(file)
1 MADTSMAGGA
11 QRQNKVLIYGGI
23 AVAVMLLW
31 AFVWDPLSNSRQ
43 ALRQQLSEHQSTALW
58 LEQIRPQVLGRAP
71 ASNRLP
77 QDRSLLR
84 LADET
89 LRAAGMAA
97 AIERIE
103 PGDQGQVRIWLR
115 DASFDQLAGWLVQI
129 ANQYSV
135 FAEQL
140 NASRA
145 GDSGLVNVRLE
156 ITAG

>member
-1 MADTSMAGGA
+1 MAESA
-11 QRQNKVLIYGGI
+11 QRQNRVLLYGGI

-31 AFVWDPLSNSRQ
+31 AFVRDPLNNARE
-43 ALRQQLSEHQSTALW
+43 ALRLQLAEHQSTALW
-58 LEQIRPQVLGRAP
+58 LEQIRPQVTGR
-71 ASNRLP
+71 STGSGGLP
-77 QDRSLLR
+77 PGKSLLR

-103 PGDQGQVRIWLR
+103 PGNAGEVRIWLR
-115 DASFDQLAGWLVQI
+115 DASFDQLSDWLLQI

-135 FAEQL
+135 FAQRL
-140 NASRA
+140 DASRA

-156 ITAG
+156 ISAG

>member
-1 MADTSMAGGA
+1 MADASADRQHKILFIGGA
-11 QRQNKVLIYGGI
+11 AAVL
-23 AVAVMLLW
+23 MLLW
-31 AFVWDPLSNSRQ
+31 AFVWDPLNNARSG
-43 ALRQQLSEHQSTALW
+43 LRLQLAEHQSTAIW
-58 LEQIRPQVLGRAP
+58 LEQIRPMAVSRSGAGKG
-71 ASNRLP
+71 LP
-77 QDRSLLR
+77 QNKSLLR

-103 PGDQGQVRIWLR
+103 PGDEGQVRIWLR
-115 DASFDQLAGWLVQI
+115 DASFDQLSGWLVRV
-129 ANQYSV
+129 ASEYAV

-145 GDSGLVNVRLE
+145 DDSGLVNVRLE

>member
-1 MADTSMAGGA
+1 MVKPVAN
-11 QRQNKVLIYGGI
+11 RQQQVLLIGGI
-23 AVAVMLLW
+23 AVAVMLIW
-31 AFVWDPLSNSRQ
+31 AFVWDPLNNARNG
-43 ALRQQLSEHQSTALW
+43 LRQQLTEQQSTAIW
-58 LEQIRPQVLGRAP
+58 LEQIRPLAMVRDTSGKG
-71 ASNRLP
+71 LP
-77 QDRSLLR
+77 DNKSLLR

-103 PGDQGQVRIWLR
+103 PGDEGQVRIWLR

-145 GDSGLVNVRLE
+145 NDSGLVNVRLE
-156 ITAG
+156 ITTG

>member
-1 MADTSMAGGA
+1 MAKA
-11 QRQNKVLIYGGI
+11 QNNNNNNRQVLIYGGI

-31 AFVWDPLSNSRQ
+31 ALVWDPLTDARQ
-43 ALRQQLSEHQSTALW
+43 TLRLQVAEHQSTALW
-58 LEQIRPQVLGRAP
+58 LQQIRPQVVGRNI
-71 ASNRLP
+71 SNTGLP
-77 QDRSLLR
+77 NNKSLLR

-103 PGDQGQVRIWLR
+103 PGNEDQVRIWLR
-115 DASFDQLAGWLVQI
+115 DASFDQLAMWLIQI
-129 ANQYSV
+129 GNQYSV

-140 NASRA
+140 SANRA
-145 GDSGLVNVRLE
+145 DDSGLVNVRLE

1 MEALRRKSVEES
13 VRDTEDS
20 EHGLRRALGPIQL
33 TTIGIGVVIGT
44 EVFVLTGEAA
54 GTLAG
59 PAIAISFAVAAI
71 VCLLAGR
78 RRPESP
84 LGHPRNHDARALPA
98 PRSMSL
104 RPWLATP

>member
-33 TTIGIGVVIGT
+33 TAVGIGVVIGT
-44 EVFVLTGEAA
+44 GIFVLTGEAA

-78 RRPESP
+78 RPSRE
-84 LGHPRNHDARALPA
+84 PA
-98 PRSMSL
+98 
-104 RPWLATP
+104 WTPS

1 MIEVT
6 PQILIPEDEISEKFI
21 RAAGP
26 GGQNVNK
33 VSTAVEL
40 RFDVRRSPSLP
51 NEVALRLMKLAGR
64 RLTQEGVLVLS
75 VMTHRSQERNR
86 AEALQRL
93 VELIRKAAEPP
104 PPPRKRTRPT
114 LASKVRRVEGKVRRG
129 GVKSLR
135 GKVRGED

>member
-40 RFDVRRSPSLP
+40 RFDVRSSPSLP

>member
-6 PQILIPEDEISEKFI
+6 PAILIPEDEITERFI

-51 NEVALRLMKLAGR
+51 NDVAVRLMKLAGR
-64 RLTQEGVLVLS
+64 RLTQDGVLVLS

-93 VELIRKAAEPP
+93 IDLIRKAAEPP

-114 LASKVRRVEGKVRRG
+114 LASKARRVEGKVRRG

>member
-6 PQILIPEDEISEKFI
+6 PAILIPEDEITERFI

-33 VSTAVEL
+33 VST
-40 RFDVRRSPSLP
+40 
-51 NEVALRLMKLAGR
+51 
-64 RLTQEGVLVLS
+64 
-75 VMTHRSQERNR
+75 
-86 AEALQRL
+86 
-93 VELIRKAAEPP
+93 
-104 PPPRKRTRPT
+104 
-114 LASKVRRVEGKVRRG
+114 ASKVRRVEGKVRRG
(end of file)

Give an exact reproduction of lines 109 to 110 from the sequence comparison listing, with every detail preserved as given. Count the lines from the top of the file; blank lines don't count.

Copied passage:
-115 DASFDQLAGWLVQI
+115 DASFDQLAMWLIQI